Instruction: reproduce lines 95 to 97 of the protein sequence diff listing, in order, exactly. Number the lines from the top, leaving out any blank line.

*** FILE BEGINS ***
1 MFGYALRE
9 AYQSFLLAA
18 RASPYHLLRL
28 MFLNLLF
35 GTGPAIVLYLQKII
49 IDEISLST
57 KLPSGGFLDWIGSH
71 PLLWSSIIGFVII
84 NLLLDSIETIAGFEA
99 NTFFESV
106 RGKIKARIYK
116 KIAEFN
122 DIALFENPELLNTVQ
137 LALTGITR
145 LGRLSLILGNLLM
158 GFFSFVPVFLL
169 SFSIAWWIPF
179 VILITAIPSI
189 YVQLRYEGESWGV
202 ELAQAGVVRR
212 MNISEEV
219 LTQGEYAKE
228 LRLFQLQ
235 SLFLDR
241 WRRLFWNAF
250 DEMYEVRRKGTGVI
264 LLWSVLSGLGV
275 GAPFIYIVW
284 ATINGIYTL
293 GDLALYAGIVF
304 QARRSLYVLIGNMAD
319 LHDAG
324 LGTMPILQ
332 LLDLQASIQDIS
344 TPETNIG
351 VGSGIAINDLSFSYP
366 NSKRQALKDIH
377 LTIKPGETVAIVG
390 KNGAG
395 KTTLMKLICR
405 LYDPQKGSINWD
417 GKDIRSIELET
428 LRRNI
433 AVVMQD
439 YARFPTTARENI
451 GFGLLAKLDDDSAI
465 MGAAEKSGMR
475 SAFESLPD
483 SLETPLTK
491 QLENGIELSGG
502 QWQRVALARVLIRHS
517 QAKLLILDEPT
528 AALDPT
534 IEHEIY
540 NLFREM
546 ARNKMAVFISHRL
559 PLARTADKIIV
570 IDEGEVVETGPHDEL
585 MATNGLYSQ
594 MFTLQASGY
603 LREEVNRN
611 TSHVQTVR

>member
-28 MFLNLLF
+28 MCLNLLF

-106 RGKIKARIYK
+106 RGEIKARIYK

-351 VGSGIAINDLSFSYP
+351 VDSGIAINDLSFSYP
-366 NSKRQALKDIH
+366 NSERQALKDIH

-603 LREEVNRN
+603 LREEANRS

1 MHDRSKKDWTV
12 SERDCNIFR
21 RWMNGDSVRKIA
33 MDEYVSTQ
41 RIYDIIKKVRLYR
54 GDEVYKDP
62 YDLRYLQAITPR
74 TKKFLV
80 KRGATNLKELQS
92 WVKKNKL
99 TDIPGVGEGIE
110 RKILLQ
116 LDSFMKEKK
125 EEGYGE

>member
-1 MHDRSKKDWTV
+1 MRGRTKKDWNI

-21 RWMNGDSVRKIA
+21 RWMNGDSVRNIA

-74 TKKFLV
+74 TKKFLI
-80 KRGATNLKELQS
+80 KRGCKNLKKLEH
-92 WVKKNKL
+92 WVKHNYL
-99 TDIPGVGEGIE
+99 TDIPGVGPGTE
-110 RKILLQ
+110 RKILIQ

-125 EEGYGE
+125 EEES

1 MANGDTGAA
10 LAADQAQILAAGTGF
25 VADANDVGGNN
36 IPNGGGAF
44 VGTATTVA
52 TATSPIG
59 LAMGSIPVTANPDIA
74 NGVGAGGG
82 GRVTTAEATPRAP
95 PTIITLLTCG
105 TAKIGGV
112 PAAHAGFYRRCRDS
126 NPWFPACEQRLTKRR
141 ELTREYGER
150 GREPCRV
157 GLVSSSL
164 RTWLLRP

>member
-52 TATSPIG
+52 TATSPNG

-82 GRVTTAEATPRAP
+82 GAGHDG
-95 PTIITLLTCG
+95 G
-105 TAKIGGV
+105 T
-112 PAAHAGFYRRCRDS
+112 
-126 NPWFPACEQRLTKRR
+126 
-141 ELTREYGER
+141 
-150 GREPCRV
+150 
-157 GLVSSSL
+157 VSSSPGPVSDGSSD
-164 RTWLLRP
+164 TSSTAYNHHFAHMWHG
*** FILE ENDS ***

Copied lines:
-80 KRGATNLKELQS
+80 KRGCKNLKKLEH
-92 WVKKNKL